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The Ethernet

We now look very briefly at the Ethernet, a local-area packet-switched network technology invented at Xerox PARC in the early 1970s that originally used the bus topology with the CSMA/CD protocol. The channel used for communication was a coaxial cable called the ether, whose bandwidth is 10 Mbps and maximum total length 1500 meters.

Each connection to the ether has two major components. A transceiver connects directly to the ether cable, sensing and sending signals to the ether. A host interface connects to the transceiver and communicates (as a device) with the computer (usually through the computer bus).

Each host interface attached to a computer is assigned a 48 bit Ethernet address also called a physical address. This address is used to direct communication to a particular machine. Vendors purchase blocks of physical addresses and assign them in sequence as they manufacture Ethernet interface hardware.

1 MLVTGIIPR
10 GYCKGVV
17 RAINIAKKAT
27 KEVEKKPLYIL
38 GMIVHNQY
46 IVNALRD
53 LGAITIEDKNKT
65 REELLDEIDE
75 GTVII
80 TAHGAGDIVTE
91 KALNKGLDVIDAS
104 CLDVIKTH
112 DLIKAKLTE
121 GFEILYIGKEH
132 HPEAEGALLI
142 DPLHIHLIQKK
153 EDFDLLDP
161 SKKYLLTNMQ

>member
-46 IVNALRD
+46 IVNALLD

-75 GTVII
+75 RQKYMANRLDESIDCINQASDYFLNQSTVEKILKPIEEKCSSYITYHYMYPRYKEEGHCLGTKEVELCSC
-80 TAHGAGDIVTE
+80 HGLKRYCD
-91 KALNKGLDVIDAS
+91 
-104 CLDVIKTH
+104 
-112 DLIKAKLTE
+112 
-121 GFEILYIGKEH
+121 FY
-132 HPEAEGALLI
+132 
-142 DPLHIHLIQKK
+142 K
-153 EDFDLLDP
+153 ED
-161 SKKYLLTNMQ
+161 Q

Each packet transmitted along an ether is called an Ethernet frame. A frame is a maximum of 1536 bytes and contains:

a preamble (64 bits or 8 octets), used for synchronization,

source and destination addresses (6 octets),

packet type (2 octets), used by higher layers,

data (46 to 1522 octets), and

Cyclic Redundancy Code (CRC) (4 octets), which is a function of the data in the frame and is computed by both the sender and the receiver.

The first three fields of a frame form its header.

A destination address in the packet may be the physical address of a single machine, a multicast address of a group of nodes in the network, or the network broadcast address (usually all 1's). A host interface picks up a frame if the destination address is:

the physical address of the interface

a multicast address of the group to which the host belongs, or

one of the alternate addresses specified by the operating system.

the broadcast address

Today, Ethernet consists of twisted pairs connecting to a central hub. The twisted pairs can come in two configurations: (a) a single physical link for carrying traffic in both directions, or (b) separate physical links for incoming and outgoing traffic. The hub behaves as a switch, directing an incoming message to its destination(s).

next up previous
Next: Internetworking Up: Network Topologies and Access Previous: Network Topologies and Access
Prasun Dewan 2006-02-02